You have prosecuted this invasion for two campaigns. They have cost you more, upon the average, than the campaigns of the revolutionary war. The project has already cost the American people nearly half as much as the whole price paid for independence. The result is before us. Who does not see and feel, that this result disgraces us? Who does not see in what estimation our martial prowess must be by this time holden, by the enemy and by the world? Administration has made its master effort to subdue a province, three thousand miles removed from the mother country; lying at our own doors; scarcely equal in natural strength, to the least of the states of this confederacy, and defended by external aid to a limited extent. It has persisted two campaignsand it has failed. Let the responsibility rest where it ought. The world will not ascribe the issue to want of spirit or patriotism in the American people. The passession of those qualities, in high and honourable degrees,

they have heretofore illustriously evinced, and spread out the proof on the record of their revolution. They will be still true to their character, in any cause which they feel to be their own. In all causes, they will defend themselves. The enemy, as we have seen, can make no permanent stand, in any populous part of the country. Its citizens will drive back his forces to the line. But at that line, at the point where defence ceases, and invasion begins, they stop. They do not pass it, because they do not chuse to pass it. Offering no serious obstacle to their actual power, it rises, like a Chinese wall, against their sentiments and their feelings.

Continuation of Mr. Webster's Speech, on the bill making further provision for filling the ranks of the regular army, &c.

IT is natural, sir, such being my opinions, on the present state of things, that I should be asked what, in my judgment, ought to be done. In the first place, then, I answer, withdraw your invading armies, and follow councils which the national sentiment will support. In the next place, abandon the system of commercial restriction. That system is equally ruinous to the interests, and obnoxious to the feelings of whole sections and whole states. They believe you have no constitutional right to establish such systems. They protest to you, that such is not, and never was, their understanding of your powers. They are sincere in this opinion, and it is of infinite moment, that you duly respect that opinion, although you may deem it to be erroneous. These people, sir, resisted Great-Britain, because her minister, under pretence of regulating trade, attempted to put his hand into their pockets, and get their money. There is that, sir, which they then valued, and which they still value, more than money. That pretence of regulating trade they believed to be a mere cover for tyranny and oppression. The present embargo, which does not vex, and harrass, and embarrass their commerce, but annihilates it, is also laid by colour of a power to regulate trade.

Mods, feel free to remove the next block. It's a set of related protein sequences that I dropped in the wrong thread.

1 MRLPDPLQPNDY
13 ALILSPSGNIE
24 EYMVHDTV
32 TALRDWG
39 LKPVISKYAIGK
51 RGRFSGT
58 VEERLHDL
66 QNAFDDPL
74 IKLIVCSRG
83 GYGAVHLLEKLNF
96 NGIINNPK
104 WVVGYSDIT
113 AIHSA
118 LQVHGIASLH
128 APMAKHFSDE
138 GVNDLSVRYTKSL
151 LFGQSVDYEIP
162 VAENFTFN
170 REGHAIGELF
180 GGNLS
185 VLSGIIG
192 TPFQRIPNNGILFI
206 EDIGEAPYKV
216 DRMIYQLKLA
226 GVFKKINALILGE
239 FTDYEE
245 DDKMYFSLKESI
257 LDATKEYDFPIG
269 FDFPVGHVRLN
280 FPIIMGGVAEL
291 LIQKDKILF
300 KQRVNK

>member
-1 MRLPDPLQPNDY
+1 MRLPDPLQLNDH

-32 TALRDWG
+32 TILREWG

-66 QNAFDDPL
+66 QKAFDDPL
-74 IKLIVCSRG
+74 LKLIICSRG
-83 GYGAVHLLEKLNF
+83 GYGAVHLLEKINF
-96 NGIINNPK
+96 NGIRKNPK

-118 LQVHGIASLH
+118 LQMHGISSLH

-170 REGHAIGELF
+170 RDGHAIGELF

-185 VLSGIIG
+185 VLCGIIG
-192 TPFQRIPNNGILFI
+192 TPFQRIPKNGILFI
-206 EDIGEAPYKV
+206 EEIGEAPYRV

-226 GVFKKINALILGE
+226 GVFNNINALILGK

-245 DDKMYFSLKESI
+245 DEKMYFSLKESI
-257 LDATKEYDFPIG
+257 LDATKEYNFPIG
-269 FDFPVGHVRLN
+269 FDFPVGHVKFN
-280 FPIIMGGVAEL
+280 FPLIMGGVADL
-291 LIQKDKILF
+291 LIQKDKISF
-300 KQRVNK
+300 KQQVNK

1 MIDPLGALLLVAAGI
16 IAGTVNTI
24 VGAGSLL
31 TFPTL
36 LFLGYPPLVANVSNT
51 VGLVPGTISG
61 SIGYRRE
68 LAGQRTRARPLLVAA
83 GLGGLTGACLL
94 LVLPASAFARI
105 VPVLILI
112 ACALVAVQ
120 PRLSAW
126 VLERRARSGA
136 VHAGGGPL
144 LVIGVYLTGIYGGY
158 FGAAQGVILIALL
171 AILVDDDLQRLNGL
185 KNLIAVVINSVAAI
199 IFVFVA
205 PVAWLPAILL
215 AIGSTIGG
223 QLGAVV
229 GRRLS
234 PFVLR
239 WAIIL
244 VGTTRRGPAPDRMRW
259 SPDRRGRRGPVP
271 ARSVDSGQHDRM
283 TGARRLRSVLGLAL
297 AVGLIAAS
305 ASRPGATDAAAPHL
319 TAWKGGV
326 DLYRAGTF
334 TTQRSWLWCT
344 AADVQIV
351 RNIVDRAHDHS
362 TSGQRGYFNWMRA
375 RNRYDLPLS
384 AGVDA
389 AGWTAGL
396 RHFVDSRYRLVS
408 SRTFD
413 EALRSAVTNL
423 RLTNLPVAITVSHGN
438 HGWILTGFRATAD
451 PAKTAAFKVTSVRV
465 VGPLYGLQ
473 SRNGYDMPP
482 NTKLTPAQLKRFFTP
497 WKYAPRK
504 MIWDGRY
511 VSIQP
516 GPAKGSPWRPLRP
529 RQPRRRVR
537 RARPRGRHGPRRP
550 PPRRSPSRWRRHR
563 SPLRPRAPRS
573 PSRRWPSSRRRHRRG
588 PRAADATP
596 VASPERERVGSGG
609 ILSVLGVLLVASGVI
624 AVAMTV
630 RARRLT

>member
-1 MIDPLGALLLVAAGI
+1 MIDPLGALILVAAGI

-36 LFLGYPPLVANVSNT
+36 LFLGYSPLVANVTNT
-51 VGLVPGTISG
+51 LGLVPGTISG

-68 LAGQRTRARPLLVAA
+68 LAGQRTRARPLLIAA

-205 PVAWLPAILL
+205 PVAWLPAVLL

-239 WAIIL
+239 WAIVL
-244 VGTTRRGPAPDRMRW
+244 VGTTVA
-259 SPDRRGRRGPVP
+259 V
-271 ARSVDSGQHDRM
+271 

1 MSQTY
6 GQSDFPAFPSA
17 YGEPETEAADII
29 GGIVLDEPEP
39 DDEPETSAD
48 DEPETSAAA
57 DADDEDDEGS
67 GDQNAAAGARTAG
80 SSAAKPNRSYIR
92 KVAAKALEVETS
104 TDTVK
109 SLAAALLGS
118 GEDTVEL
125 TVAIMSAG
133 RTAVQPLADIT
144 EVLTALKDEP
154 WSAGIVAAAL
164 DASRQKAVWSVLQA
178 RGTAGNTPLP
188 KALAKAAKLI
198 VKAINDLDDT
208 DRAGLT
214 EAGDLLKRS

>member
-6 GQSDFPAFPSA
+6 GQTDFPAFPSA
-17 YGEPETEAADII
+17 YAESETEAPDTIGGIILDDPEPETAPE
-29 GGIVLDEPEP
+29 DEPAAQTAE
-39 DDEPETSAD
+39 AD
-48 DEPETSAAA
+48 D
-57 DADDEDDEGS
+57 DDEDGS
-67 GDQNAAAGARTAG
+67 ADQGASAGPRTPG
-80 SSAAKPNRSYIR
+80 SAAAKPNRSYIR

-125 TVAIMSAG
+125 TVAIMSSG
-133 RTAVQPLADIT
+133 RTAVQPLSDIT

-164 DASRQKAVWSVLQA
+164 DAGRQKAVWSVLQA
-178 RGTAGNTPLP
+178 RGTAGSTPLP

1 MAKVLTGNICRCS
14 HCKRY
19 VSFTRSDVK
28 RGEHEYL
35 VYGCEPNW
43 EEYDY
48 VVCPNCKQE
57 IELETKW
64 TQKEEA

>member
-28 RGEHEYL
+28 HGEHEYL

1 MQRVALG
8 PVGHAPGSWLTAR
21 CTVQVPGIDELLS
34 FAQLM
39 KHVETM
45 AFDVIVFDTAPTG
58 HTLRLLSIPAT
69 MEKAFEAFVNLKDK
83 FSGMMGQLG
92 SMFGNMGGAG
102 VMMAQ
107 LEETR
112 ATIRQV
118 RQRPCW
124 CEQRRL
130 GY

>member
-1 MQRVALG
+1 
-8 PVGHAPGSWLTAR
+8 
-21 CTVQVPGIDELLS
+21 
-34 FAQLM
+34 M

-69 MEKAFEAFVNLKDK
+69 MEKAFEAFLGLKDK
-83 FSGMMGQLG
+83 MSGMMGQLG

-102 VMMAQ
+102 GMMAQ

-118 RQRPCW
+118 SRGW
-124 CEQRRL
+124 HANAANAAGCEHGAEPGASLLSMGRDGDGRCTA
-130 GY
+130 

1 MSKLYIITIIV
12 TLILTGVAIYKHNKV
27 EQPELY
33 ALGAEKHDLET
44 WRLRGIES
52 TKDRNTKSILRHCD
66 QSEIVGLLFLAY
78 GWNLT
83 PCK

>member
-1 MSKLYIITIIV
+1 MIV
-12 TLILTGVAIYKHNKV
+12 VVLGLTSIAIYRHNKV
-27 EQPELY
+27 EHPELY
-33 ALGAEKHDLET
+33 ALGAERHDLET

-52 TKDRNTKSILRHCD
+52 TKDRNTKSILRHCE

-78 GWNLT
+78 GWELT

For if it be not laid, by virtue of this power, it is laid by virtue of no power. It is not wonderful, sir, if this should be viewed by them as a state of things, not contemplated when they came into the national compact.

Let me suppose, sir, that when the convention of one of the commercial states, Massachusetts for example, was deliberating on the adoption of this Constitution, some person, to whose opening vision the future had been disclosed, had appeared among them. He would have seen there the patriots who rocked the cradle of liberty in America. He would have seen there statesmen and warriors, who had borne no dishonourable parts in the councils of their country, and on her fields of battle. He would have found these men recommending the adoption of this instrument to a people, full of the feeling of independence, and naturally jealous of all governments but their own. And he would have found, that the leading, the principal, and the finally prevalent argument, was the protection and extension of commerce.

Now suppose, sir, that this person, having the knowledge of future times, had told them-" This instrument, to which you now commit your fates, shall for a time not deceive your hopes. Administered and practised, as you now understand it, it shall enable you to carry your favourite pursuits to an unprecedented extent. The increase of your numbers, of your wealth, and of your general prosperity, shall exceed your expectations. But other times shall arrive. Other councils shall prevail. In the midst of this extension and growth of commerce and prosperity, an embargo, severe and universal, shall be laid upon you, for eighteen months. This shall be succeeded by non-importations, restrictions and embarrassments, of every description. War, with the most powerful maritime nation on earth, shall follow. This war shall be declared professedly for your benefit, and the protection of It shall be declared nevinterest. your ertheless against your urgent remonstrance. Your voice shall be heard, but it shall be heard only to be disregarded. It shall be a war for sailors' rights, against the sentiments of those to whom eight-tenths of the seamen of the country belong. It shall be a war for maritime rights, forced upon those who are alone interested in such concerns. It